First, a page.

Modelling alternatives for non-critical components in dynamic offshore power cables are systematically investigated with the aim to clarify the extent to which these components in finite element modelling (FEM) should be considered depending on the purpose of the analysis. Level of simplification, choice of element type and determination of contact stiffness are among the key parameters when modelling such components. Mesh sensitivity on sheath layers, filled bodies and tensile armor wires is carried as well. Their effects on physical properties of the cross section, stick and slip characteristics of helical components are investigated. Axial stress in the tensile armor wires is particularly studied. Software program UFLEX is used for the investigation.

INTRODUCTION

Offshore power cable in this paper refers to the power transmission lines in offshore oil and gas and offshore wind industry. It represents a critical component for power transmission between either the floating unit, such as FPSO or floating wind turbine on ocean surface to subsea facilities, such as wellhead or subsea power grid, or the onshore power supply plant to offshore power distribution system. The power cable is also often used to transmit the power over a long distance on the seabed. A typical power cable consists of a power core, strengthening components such as tensile armor wires, insulation elements and protection sheath. The power core usually consists of three conductor bundles and each bundle may be formed by another three conductor units. The conductor unit consists of several layers of helically stranded copper wires, manufacturing tapes, insulation layers, screening tapes and protection sheath, as illustrated in Fig. 1.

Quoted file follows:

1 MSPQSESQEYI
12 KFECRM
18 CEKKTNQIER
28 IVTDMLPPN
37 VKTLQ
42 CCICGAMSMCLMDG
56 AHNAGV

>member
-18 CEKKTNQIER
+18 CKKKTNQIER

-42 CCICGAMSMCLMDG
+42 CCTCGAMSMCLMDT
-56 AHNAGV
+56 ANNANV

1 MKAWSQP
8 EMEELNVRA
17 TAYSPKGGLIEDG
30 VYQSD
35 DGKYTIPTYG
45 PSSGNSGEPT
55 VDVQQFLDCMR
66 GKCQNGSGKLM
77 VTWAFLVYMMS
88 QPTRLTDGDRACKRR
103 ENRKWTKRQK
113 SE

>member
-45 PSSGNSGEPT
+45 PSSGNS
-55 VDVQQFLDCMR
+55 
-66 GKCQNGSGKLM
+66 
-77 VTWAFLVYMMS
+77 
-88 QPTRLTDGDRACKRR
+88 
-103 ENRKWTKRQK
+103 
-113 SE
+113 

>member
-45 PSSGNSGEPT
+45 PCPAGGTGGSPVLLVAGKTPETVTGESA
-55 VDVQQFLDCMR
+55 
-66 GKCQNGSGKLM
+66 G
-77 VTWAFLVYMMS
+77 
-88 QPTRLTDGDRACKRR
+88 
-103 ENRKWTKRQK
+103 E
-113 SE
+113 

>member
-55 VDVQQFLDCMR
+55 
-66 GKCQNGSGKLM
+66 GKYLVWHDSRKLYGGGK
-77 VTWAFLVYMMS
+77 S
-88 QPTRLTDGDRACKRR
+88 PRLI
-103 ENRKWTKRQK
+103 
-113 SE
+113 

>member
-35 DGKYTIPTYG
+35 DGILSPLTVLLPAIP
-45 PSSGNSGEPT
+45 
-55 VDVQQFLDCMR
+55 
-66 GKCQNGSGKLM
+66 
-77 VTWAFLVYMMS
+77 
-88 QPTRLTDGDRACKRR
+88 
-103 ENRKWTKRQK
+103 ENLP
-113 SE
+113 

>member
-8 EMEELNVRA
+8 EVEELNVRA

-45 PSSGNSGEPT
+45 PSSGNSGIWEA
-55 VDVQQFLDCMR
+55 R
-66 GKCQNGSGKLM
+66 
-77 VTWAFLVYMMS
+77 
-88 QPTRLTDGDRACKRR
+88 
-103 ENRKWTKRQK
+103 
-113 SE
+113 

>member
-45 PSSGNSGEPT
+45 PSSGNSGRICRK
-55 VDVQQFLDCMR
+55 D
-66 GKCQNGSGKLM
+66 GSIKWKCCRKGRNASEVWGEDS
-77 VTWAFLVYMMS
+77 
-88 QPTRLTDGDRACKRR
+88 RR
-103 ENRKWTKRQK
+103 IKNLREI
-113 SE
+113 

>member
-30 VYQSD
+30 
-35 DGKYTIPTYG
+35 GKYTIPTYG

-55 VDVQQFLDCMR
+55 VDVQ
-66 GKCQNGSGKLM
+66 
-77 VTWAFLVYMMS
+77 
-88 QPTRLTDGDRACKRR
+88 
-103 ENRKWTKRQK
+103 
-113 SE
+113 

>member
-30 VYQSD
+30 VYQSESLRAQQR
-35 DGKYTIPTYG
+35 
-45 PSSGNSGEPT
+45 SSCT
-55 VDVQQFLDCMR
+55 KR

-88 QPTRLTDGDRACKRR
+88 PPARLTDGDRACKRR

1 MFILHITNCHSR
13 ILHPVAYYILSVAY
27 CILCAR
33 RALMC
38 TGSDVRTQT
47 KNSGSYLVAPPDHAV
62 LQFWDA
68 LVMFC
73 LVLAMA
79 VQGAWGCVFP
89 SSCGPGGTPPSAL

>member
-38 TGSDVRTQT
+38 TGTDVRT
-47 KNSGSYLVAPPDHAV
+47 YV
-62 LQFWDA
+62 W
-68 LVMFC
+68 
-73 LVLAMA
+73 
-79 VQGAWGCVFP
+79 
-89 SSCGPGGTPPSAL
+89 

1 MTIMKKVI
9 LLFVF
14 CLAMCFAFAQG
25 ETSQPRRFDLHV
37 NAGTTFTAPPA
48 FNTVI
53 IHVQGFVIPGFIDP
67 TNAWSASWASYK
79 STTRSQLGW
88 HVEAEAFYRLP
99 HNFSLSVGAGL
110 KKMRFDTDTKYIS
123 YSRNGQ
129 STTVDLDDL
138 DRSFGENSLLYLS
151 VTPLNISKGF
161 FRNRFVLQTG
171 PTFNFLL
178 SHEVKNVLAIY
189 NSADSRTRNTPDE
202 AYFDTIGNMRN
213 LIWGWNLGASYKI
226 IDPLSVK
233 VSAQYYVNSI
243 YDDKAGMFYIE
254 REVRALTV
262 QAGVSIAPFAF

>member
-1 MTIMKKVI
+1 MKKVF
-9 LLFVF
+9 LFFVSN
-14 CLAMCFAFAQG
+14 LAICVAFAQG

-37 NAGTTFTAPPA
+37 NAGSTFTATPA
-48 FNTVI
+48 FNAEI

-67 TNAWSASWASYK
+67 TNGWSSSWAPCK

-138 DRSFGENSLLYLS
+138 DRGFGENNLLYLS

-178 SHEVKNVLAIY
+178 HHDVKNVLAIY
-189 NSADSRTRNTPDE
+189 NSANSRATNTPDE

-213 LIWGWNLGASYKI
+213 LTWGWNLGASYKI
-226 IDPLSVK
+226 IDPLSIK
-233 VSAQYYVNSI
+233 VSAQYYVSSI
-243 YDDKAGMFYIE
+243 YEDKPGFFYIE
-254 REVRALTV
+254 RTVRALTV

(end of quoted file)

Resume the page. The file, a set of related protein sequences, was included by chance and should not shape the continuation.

There are two types of power cables according to the characteristics of external loads acted on the cables during the service period. The power cable is called static if variation of the external loads is negligible. The structural design criteria of the static power cable mainly focus on strength of the cross section, such as minimum bending radius, maximum breaking tension and maximum allowable elongation, etc. The power cable is called dynamic if the external loads vary along with time and are characterized by certain statistical parameters. Design of the dynamic power cable will not only consider the factors for the static power cable, but also considering special capabilities related to the variational loads, i.e., fatigue performance of the load bearing components, including the tensile armor wire, copper conductor wires and protection tube for optic fiber components.

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